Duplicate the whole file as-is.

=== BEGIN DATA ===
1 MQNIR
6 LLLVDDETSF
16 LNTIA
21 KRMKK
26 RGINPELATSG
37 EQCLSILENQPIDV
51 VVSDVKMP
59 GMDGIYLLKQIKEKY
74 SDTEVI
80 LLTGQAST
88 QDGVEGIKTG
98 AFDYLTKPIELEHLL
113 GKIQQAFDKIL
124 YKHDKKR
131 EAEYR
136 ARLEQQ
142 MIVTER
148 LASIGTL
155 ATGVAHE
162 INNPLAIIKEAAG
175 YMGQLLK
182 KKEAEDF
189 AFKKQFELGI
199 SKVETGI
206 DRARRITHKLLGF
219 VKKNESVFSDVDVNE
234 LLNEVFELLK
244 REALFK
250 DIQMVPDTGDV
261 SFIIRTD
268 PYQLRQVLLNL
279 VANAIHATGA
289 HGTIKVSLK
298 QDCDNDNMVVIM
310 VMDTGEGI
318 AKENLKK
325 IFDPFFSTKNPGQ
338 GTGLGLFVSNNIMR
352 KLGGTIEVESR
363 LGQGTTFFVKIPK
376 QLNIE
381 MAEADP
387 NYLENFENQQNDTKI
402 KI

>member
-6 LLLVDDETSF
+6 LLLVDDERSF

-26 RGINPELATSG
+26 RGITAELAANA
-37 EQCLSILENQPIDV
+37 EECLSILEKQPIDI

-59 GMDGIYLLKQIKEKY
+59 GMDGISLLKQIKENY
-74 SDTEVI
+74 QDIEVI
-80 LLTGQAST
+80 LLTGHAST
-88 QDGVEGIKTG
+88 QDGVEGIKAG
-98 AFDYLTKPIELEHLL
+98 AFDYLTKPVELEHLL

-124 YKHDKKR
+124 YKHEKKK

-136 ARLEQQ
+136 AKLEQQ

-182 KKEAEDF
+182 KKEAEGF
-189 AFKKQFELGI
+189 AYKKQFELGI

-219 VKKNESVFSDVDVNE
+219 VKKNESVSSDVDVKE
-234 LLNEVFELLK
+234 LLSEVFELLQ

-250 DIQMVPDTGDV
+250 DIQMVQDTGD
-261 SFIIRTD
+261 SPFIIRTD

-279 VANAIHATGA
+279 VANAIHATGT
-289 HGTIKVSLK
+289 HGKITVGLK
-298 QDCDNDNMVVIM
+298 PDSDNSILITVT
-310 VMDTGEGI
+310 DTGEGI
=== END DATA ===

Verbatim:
1 MQNIR
6 LLLVDDETSF
16 LNTIA
21 KRMKK
26 RGINPELATSG
37 EQCLSILENQPIDV
51 VVSDVKMP
59 GMDGIYLLKQIKEKY
74 SDTEVI
80 LLTGQAST
88 QDGVEGIKTG
98 AFDYLTKPIELEHLL
113 GKIQQAFDKIL
124 YKHDKKR
131 EAEYR
136 ARLEQQ
142 MIVTER
148 LASIGTL
155 ATGVAHE
162 INNPLAIIKEAAG
175 YMGQLLK
182 KKEAEDF
189 AFKKQFELGI
199 SKVETGI
206 DRARRITHKLLGF
219 VKKNESVFSDVDVNE
234 LLNEVFELLK
244 REALFK
250 DIQMVPDTGDV
261 SFIIRTD
268 PYQLRQVLLNL
279 VANAIHATGA
289 HGTIKVSLK
298 QDCDNDNMVVIM
310 VMDTGEGI
318 AKENLKK
325 IFDPFFSTKNPGQ
338 GTGLGLFVSNNIMR
352 KLGGTIEVESR
363 LGQGTTFFVKIPK
376 QLNIE
381 MAEADP
387 NYLENFENQQNDTKI
402 KI

>member
-6 LLLVDDETSF
+6 LLLVDDERSF

-26 RGINPELATSG
+26 RGITAELAANA
-37 EQCLSILENQPIDV
+37 EECLSILEKQPIDI

-59 GMDGIYLLKQIKEKY
+59 GMDGISLLKQIKENY
-74 SDTEVI
+74 QDIEVI
-80 LLTGQAST
+80 LLTGHAST
-88 QDGVEGIKTG
+88 QDGVEGIKAG
-98 AFDYLTKPIELEHLL
+98 AFDYLTKPVELEHLL

-124 YKHDKKR
+124 YKHEKKK

-136 ARLEQQ
+136 AKLEQQ

-182 KKEAEDF
+182 KKEAEGF
-189 AFKKQFELGI
+189 AYKKQFELGI

-219 VKKNESVFSDVDVNE
+219 VKKNESVSSDVDVKE
-234 LLNEVFELLK
+234 LLSEVFELLQ

-250 DIQMVPDTGDV
+250 DIQMVQDTGD
-261 SFIIRTD
+261 SPFIIRTD

-279 VANAIHATGA
+279 VANAIHATGT
-289 HGTIKVSLK
+289 HGKITVGLK
-298 QDCDNDNMVVIM
+298 PDSDNSILITVT
-310 VMDTGEGI
+310 DTGEGI